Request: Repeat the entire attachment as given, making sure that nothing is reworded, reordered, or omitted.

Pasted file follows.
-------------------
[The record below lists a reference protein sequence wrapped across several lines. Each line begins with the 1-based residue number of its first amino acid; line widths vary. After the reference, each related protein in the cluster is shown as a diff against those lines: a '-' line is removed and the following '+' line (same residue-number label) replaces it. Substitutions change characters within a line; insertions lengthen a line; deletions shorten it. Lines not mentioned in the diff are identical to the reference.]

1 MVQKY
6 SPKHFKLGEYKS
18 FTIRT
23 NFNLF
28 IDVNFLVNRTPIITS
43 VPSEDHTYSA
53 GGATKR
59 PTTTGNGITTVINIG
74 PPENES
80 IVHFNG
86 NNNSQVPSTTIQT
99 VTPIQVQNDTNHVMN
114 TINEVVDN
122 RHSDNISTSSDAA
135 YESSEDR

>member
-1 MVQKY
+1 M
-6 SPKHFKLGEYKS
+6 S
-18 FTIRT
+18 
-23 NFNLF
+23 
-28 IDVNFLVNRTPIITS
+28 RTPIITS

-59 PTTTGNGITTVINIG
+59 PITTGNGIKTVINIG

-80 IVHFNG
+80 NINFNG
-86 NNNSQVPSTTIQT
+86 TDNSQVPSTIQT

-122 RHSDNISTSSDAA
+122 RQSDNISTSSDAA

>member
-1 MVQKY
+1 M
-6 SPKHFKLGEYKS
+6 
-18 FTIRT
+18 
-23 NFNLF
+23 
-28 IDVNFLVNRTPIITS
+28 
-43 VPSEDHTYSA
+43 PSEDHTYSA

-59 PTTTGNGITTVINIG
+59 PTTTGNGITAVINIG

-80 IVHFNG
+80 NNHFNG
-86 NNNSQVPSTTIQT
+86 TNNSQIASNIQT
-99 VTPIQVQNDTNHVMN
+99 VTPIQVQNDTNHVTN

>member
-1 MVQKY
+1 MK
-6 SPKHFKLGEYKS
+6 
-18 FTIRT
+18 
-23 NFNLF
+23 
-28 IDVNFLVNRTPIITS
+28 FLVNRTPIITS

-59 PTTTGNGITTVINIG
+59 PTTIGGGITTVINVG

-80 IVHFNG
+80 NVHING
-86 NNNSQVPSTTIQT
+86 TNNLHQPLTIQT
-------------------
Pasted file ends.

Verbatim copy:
[The record below lists a reference protein sequence wrapped across several lines. Each line begins with the 1-based residue number of its first amino acid; line widths vary. After the reference, each related protein in the cluster is shown as a diff against those lines: a '-' line is removed and the following '+' line (same residue-number label) replaces it. Substitutions change characters within a line; insertions lengthen a line; deletions shorten it. Lines not mentioned in the diff are identical to the reference.]

1 MVQKY
6 SPKHFKLGEYKS
18 FTIRT
23 NFNLF
28 IDVNFLVNRTPIITS
43 VPSEDHTYSA
53 GGATKR
59 PTTTGNGITTVINIG
74 PPENES
80 IVHFNG
86 NNNSQVPSTTIQT
99 VTPIQVQNDTNHVMN
114 TINEVVDN
122 RHSDNISTSSDAA
135 YESSEDR

>member
-1 MVQKY
+1 M
-6 SPKHFKLGEYKS
+6 S
-18 FTIRT
+18 
-23 NFNLF
+23 
-28 IDVNFLVNRTPIITS
+28 RTPIITS

-59 PTTTGNGITTVINIG
+59 PITTGNGIKTVINIG

-80 IVHFNG
+80 NINFNG
-86 NNNSQVPSTTIQT
+86 TDNSQVPSTIQT

-122 RHSDNISTSSDAA
+122 RQSDNISTSSDAA

>member
-1 MVQKY
+1 M
-6 SPKHFKLGEYKS
+6 
-18 FTIRT
+18 
-23 NFNLF
+23 
-28 IDVNFLVNRTPIITS
+28 
-43 VPSEDHTYSA
+43 PSEDHTYSA

-59 PTTTGNGITTVINIG
+59 PTTTGNGITAVINIG

-80 IVHFNG
+80 NNHFNG
-86 NNNSQVPSTTIQT
+86 TNNSQIASNIQT
-99 VTPIQVQNDTNHVMN
+99 VTPIQVQNDTNHVTN

>member
-1 MVQKY
+1 MK
-6 SPKHFKLGEYKS
+6 
-18 FTIRT
+18 
-23 NFNLF
+23 
-28 IDVNFLVNRTPIITS
+28 FLVNRTPIITS

-59 PTTTGNGITTVINIG
+59 PTTIGGGITTVINVG

-80 IVHFNG
+80 NVHING
-86 NNNSQVPSTTIQT
+86 TNNLHQPLTIQT